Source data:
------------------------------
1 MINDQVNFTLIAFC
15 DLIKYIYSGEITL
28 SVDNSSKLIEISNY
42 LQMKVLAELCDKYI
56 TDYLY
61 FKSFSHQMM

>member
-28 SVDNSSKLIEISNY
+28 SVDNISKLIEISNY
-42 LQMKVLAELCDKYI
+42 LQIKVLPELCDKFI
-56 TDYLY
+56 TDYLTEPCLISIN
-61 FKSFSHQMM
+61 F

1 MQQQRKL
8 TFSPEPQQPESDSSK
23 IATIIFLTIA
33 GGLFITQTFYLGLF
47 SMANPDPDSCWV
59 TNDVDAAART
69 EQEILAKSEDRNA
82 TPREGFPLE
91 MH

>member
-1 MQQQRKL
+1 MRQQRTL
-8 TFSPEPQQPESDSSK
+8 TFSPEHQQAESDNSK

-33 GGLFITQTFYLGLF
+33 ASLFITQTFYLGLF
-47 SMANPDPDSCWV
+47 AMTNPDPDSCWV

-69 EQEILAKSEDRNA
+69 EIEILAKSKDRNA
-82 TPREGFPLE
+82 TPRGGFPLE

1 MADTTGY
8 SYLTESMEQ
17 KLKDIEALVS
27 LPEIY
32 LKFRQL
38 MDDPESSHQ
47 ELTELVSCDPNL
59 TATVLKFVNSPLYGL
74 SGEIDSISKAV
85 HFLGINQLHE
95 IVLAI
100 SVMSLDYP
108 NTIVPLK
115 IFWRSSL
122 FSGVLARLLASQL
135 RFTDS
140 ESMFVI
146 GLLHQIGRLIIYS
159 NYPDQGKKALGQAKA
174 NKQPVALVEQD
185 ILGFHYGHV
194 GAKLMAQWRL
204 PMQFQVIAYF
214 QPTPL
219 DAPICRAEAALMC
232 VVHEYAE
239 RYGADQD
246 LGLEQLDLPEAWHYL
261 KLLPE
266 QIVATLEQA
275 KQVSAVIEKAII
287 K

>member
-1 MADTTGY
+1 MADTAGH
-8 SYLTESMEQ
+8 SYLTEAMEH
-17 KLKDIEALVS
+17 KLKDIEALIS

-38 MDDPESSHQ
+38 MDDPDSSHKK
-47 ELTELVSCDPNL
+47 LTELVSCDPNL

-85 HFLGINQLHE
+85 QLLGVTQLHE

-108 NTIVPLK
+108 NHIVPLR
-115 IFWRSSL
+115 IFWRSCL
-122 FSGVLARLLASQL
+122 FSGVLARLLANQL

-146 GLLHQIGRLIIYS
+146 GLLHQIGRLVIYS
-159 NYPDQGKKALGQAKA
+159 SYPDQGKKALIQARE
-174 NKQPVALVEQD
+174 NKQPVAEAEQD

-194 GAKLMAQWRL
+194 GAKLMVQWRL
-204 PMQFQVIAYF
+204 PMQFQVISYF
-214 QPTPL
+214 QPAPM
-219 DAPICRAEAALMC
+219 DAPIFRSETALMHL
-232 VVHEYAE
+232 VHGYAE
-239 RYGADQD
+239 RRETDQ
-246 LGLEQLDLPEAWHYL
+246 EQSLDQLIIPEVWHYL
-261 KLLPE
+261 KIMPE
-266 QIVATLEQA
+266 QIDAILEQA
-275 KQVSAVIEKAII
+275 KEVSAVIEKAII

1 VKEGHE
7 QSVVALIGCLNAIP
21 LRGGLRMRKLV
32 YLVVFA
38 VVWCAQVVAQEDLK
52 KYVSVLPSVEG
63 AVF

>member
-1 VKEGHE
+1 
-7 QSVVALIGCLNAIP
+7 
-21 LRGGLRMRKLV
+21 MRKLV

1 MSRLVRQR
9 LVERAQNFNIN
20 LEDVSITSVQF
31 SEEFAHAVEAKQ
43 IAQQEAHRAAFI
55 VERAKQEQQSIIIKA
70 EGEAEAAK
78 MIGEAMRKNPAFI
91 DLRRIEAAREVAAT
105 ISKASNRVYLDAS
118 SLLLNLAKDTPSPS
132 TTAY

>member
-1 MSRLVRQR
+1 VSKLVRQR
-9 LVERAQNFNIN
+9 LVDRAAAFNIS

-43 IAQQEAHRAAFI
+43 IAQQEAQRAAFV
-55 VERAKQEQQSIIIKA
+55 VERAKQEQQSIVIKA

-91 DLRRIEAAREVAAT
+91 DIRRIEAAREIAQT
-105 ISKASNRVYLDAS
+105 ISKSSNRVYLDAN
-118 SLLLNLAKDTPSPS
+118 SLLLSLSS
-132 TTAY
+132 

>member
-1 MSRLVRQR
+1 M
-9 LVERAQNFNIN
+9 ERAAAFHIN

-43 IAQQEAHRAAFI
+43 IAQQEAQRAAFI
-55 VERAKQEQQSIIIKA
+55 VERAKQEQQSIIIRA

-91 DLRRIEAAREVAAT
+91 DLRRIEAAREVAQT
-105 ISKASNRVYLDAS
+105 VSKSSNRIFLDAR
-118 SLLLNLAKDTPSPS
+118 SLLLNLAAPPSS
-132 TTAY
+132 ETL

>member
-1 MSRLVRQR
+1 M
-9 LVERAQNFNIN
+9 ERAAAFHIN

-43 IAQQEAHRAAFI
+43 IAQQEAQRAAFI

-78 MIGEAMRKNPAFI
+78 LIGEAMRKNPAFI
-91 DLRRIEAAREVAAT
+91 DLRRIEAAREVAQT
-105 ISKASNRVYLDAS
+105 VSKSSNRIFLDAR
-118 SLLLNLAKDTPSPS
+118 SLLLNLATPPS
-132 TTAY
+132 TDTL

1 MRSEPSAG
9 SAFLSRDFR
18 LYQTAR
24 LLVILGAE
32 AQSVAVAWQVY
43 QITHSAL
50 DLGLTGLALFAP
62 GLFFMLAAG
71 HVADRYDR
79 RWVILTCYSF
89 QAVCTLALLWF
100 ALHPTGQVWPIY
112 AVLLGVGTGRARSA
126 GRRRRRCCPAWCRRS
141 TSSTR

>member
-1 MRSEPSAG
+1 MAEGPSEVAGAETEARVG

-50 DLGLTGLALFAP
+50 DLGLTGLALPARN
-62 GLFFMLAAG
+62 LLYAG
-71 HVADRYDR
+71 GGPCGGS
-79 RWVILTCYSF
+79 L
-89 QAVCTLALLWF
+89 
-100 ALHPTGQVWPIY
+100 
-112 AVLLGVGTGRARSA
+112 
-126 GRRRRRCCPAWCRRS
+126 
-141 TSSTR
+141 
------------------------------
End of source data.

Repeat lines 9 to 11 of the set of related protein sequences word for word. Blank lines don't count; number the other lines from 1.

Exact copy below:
+28 SVDNISKLIEISNY
-42 LQMKVLAELCDKYI
+42 LQIKVLPELCDKFI